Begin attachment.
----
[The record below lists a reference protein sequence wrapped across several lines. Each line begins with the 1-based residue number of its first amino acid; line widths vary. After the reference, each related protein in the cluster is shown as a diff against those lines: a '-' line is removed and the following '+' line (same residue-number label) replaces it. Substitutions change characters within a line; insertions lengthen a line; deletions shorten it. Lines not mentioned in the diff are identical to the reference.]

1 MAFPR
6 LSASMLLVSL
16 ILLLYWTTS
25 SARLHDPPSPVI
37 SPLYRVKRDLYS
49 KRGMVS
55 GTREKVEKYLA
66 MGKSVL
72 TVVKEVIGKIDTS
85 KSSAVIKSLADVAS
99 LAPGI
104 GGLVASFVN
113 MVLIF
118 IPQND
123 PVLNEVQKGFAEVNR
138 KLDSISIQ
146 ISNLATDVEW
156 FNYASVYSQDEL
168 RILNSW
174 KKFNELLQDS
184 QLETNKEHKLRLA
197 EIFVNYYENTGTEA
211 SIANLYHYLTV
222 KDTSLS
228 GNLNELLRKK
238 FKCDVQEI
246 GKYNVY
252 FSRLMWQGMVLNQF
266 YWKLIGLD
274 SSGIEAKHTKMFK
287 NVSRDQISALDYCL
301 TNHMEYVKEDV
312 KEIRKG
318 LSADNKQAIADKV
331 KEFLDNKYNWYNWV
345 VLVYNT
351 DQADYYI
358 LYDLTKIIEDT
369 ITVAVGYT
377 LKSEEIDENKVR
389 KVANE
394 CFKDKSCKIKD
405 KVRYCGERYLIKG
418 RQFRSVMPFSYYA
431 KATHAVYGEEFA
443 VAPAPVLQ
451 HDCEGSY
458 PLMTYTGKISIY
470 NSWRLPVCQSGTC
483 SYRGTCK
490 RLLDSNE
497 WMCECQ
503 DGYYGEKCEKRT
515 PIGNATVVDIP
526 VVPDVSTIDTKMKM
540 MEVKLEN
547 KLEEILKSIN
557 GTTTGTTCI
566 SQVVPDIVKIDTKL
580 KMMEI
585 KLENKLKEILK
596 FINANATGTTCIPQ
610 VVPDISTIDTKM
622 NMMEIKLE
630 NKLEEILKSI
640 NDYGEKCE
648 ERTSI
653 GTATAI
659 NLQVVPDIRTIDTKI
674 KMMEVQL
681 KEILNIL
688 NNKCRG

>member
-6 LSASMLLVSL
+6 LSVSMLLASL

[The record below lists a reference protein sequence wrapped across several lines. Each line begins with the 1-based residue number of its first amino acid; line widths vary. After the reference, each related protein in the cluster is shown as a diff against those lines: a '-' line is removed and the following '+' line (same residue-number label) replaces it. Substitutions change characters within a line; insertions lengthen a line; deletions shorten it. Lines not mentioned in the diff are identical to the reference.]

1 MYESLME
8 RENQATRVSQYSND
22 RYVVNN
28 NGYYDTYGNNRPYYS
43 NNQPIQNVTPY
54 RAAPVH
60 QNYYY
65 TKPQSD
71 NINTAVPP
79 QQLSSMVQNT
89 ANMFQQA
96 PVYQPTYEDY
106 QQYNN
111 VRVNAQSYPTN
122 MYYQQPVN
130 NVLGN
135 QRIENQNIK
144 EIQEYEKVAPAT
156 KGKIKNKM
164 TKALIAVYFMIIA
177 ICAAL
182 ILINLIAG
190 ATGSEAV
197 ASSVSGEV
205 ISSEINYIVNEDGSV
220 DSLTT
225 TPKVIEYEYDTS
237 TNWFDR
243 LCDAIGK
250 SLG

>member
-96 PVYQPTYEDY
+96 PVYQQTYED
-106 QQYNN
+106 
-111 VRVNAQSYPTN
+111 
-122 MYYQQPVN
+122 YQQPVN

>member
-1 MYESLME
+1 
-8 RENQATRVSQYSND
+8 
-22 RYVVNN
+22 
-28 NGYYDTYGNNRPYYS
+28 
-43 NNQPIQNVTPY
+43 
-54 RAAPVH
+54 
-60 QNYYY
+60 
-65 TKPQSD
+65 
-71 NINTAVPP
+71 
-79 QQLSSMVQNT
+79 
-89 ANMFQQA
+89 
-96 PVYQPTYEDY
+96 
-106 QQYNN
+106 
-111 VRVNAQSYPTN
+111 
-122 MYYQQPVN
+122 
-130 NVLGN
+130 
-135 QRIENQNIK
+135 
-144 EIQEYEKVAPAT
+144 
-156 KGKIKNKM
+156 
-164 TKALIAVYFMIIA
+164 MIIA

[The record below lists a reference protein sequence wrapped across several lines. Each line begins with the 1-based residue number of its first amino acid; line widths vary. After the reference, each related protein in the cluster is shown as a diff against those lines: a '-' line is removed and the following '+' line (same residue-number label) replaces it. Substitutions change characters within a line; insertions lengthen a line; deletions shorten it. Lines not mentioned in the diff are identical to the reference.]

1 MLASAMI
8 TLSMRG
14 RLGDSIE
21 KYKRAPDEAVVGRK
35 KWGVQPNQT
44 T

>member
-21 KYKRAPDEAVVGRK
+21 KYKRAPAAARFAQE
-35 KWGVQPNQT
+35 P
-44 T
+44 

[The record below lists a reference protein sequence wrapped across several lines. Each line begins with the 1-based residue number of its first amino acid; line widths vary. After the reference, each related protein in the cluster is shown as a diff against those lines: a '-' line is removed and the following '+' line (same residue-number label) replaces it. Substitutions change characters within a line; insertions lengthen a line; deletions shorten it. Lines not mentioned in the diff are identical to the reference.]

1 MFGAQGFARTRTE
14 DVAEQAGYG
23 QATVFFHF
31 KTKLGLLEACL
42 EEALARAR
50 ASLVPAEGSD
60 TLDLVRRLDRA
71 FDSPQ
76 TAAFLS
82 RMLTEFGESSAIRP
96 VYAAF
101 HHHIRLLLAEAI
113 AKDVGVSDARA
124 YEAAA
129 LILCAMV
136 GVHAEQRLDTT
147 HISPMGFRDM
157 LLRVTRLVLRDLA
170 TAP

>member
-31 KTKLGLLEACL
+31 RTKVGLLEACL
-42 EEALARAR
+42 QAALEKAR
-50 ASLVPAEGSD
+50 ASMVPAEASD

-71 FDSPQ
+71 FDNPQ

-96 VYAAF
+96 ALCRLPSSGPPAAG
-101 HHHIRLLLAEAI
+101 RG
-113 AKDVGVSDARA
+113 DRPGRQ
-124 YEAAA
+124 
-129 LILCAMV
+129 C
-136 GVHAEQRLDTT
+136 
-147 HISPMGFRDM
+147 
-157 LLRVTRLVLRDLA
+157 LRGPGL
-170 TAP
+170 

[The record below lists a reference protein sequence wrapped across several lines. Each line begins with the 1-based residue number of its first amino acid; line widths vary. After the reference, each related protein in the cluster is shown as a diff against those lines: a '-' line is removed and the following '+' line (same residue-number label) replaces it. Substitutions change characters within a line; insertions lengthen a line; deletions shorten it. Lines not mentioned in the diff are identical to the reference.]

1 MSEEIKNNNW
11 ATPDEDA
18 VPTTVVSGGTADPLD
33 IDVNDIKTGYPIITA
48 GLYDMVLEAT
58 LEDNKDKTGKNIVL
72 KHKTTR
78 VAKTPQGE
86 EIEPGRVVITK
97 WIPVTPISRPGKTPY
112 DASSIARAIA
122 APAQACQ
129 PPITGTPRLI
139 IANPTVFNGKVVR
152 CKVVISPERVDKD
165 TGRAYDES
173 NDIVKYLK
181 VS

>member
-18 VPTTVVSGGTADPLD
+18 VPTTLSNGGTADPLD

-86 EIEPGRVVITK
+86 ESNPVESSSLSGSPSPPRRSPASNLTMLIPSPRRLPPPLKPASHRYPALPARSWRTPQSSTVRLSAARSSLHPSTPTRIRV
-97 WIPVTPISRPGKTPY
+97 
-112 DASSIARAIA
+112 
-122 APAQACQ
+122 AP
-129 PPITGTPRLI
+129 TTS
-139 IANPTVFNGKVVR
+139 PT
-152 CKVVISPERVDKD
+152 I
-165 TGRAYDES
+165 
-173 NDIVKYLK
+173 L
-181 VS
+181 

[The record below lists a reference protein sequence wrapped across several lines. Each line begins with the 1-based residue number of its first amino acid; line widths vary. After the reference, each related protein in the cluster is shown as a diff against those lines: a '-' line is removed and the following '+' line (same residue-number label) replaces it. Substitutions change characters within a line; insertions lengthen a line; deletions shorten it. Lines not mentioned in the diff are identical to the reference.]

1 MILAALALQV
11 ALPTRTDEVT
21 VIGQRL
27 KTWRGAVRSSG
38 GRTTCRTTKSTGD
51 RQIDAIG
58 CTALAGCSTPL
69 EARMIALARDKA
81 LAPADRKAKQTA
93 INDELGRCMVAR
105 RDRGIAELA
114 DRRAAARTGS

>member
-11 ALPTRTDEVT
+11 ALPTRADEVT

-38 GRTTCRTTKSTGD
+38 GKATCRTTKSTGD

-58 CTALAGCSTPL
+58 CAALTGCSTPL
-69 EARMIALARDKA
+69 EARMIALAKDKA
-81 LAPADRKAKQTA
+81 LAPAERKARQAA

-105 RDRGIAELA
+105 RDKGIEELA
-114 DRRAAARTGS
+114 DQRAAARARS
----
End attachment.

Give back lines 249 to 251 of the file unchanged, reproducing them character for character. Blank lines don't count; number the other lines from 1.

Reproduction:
-129 PPITGTPRLI
+129 TTS
-139 IANPTVFNGKVVR